The Oxford Principles of geoengineering research were originally authored in 2009 by Steve Rayner, Tim Kruger and Julian Savulescu of the Oxford Geoengineering Programme, together with Catherine Redgwell (University College London) and Nick Pidgeon (University of Cardiff).

In December 2009 these principles were submitted to UK House of Commons Science and Technology Select Committee on “The Regulation of Geoengineering”.  The Committee endorsed the principles and recommended that they be developed further.  In its official response to the Committee’s report, the UK government likewise endorsed the principles.  This endorsement is the only official national-level policy statement on geoengineering in the world to date and represents an important step forward in ensuring that research into geoengineering is carried out in a responsible manner.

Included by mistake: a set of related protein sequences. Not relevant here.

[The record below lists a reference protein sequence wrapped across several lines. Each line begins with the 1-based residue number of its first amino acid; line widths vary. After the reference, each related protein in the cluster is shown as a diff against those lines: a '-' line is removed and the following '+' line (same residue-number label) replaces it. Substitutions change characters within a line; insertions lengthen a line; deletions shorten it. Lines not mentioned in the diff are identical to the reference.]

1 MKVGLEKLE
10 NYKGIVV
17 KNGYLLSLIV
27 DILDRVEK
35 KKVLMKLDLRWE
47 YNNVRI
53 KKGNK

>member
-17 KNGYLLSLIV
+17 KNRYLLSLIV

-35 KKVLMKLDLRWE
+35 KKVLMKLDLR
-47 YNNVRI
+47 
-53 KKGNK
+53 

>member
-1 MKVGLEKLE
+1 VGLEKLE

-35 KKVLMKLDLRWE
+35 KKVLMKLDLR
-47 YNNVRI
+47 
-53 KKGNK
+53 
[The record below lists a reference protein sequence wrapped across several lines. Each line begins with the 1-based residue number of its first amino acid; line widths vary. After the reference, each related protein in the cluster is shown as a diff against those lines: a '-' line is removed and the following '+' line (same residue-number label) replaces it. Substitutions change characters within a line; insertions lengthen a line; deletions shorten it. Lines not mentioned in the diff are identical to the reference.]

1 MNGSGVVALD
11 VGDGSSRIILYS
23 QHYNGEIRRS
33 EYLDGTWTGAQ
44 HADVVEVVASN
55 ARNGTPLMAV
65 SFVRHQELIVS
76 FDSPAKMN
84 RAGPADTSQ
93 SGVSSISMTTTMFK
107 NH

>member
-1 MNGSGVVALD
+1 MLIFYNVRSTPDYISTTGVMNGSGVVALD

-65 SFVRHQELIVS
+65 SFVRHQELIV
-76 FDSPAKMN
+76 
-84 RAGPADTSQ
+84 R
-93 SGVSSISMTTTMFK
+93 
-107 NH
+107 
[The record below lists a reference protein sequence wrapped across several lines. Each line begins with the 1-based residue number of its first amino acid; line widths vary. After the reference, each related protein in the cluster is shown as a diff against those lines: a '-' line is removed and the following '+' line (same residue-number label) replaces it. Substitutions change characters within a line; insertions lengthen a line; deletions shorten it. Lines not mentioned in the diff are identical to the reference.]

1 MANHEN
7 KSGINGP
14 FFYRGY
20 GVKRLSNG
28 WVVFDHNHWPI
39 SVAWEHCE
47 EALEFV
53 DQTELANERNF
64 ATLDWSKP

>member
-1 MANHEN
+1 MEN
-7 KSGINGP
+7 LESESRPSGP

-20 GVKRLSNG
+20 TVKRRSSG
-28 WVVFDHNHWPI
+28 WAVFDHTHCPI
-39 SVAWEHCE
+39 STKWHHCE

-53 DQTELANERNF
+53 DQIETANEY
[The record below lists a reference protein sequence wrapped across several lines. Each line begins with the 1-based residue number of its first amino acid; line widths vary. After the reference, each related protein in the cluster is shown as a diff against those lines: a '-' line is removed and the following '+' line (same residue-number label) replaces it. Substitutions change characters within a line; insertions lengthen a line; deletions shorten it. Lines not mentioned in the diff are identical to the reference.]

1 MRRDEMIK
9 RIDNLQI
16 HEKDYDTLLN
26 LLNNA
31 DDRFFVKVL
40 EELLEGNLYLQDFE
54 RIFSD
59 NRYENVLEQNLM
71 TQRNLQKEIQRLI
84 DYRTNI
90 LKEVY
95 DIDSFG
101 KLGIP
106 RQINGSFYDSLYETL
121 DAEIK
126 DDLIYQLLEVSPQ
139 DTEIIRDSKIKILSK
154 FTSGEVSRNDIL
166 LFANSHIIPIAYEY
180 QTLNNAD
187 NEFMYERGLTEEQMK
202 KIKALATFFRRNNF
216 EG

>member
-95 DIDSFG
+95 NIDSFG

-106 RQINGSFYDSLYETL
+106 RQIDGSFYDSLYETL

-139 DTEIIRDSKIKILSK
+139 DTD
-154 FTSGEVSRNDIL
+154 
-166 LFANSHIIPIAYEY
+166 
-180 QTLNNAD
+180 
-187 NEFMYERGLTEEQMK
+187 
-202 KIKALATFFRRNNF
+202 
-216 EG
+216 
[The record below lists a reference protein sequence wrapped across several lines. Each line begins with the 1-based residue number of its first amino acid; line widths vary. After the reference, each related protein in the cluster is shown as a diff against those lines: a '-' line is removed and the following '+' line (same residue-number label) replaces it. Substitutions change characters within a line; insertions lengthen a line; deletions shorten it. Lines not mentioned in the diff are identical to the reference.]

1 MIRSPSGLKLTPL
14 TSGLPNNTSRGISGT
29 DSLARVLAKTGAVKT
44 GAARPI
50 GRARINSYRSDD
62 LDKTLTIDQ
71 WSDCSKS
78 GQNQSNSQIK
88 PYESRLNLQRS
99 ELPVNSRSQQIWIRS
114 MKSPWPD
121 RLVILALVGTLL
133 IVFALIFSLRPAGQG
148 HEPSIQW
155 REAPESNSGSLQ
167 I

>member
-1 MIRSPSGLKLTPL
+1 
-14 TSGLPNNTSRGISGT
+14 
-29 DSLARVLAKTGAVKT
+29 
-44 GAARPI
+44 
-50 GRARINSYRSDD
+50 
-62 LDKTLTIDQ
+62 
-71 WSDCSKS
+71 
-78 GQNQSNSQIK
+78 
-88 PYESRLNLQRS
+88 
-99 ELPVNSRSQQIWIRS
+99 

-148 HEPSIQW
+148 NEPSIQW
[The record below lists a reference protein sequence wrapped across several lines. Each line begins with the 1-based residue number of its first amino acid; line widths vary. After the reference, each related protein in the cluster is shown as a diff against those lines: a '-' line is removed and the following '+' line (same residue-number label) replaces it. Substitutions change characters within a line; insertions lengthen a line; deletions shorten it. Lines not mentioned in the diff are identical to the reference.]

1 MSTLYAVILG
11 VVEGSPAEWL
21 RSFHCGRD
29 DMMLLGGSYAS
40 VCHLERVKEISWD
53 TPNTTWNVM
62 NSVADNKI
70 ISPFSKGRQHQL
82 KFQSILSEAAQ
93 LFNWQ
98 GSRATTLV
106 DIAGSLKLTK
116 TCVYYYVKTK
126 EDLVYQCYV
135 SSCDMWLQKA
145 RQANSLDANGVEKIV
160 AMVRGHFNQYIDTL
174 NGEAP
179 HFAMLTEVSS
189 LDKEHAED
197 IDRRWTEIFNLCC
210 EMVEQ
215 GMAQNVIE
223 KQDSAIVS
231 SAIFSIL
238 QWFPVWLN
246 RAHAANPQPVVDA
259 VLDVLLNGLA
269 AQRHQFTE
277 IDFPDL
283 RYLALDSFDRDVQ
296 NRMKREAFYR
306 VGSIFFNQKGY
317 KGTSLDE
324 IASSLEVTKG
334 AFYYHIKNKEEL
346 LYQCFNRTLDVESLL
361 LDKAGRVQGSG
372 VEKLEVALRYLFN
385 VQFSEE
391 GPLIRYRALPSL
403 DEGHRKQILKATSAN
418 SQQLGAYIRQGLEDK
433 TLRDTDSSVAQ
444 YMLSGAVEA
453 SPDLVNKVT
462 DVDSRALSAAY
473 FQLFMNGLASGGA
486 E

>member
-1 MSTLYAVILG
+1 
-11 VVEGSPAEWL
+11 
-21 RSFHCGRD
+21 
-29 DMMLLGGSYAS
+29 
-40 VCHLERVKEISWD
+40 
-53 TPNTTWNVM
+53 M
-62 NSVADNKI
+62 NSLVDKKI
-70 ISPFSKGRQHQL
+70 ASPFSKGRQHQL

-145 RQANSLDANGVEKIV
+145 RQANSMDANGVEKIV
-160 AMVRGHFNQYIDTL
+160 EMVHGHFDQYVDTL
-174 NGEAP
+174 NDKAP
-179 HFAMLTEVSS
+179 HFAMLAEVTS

They also formed the basis of principles agreed to at a gathering of geoengineering researchers in Asilomar, California in March 2010.  The Asilomar Conference on Climate Intervention Technologies was modelled after a conference held in the same location in 1975 which brought together a new scientific community in the emerging field of recombinant DNA to discuss the potential dangers and implications of their research and draw up voluntary guidelines to ensure safety.

An article published in ‘The Economist’ shortly after the Asilomar Conference stated that,

“In retrospect, the Asilomar meeting may come to be seen as a step towards that respectable system, but probably only a small one. The participants did not produce clear recommendations, but they generally endorsed a set of five overarching principles for the regulation of the field that were presented recently to the British Parliament by Steve Rayner, a professor at the Saïd Business School, in Oxford.”

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